How Gallagher and Ascher’s Divergent Questions can ensure students are thinking rather than merely remembering.

# Questions

## Reader Question: Analog Clocks

A reader wrote in, asking how to differentiate for a task like reading analog clocks. What to do with a student who has mastered this skill?

## Creating Research Questions

Last time I showed how to use the Wikipedia Wormhole to find interesting topics for research. Now we’ll look at how to form interesting questions to investigate those topics.

## Better Questions: Wait Time

Asking good questions is one thing, but do we give students the space to formulate a good response? Let’s talk about wait time.

## Better Questions: Measuring Questions and Statements

Continuing the series on questions, we’ll take a look at a simple tool for analyzing your own questioning patterns.

## Better Questions: 4 Types of Questions

We continue the series on questioning by looking at four types of questions: memory, convergent, evaluative, and divergent.

## Better Questions: Who Asks Whom?

Asking questions is *such* a basic tool of teaching, yet how many of us have ever been taught to ask good questions? In this opening to a series about questioning, we’ll explore how to get students asking each other questions.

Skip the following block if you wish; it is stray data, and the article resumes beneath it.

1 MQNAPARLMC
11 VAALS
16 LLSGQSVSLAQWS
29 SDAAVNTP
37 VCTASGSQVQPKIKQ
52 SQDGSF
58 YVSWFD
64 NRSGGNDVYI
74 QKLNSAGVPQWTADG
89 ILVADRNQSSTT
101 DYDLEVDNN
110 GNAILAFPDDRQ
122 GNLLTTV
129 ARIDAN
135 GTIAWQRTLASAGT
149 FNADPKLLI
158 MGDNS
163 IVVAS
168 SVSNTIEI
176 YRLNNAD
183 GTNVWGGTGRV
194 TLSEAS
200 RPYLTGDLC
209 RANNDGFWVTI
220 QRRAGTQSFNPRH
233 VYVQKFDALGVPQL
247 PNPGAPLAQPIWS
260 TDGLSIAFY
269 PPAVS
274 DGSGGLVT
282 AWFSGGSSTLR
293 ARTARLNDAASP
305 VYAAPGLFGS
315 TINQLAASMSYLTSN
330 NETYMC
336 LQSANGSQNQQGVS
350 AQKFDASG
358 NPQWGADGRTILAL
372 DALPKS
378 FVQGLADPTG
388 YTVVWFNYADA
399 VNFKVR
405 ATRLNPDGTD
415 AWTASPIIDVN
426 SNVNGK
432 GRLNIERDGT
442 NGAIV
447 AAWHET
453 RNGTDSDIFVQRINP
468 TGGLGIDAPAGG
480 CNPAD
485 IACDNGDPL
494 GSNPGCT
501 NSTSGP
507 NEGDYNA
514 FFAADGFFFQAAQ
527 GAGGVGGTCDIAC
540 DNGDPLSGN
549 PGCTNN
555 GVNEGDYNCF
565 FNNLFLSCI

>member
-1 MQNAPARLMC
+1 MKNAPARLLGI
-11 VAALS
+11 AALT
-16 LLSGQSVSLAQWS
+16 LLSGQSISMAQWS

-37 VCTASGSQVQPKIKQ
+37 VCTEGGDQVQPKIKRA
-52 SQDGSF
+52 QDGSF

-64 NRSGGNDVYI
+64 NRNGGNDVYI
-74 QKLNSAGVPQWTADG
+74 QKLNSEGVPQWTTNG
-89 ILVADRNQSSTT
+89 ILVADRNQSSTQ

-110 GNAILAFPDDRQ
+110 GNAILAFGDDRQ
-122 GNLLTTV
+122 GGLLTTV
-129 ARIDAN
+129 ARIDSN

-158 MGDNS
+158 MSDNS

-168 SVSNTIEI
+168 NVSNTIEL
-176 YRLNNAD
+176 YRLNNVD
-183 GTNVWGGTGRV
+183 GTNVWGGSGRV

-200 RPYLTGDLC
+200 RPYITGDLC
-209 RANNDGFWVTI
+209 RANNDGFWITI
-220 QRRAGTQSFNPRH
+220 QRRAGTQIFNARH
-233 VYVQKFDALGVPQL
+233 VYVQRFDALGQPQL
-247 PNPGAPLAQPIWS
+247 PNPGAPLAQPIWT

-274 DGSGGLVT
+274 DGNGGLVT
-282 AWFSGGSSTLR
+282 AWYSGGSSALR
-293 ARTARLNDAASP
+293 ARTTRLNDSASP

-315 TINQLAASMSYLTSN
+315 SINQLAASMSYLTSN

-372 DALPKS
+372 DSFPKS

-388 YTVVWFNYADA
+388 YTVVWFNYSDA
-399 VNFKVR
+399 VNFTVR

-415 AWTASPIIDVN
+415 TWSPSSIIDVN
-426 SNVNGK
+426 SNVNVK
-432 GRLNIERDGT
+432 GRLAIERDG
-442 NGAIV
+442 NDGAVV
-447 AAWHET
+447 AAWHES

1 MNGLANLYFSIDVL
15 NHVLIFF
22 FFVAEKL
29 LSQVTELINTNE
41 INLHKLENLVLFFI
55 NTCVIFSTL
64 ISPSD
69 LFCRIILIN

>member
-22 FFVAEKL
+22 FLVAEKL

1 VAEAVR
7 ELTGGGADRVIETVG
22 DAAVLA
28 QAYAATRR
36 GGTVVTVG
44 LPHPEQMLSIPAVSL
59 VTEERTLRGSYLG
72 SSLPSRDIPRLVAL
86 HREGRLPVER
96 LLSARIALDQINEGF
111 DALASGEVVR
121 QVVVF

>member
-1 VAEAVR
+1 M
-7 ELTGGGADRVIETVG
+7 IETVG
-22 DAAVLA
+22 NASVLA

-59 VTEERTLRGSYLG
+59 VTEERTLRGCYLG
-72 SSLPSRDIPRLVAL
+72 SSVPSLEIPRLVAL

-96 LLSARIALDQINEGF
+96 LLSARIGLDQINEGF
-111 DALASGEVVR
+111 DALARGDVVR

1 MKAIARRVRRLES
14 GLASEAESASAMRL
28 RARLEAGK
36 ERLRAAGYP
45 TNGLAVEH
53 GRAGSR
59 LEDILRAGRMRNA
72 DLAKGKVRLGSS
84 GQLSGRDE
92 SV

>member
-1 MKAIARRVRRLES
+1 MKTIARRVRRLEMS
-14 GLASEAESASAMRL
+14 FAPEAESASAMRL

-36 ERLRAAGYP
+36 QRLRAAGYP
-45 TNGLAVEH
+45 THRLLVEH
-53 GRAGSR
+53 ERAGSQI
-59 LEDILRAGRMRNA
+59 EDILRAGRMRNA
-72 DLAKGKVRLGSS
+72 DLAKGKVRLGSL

## Inspiration From Socrates

As my students learn about Socrates, countless avenues of discussion open up. Time does not permit a deep enough study, so here are three raw ideas inspired by Socrates: taking a stand, the truth of history, and the power of questions. Have fun!

## Ask Creative Questions

Is this the message I want to give to my gifted students? “Follow the directions?” This is a room full of students who are creative, flexible, divergent thinkers. These are the future Noble Laureates, inventors, and revolutionaries. Let’s allow them (or better yet: force them) to exercise their creative muscles.

## Transforming Textbook Questions

Here’s a “critical thinking” question from the Houghton Mifflin selection “Beneath The Royal Palms:” “Why did Alma’s family decide to make nativity figurines?” To me this is asking for low level thinking, certainly not what I would consider “critical.” Now, let’s transform this into a beautiful and rigorous question suitable for your gifted kids.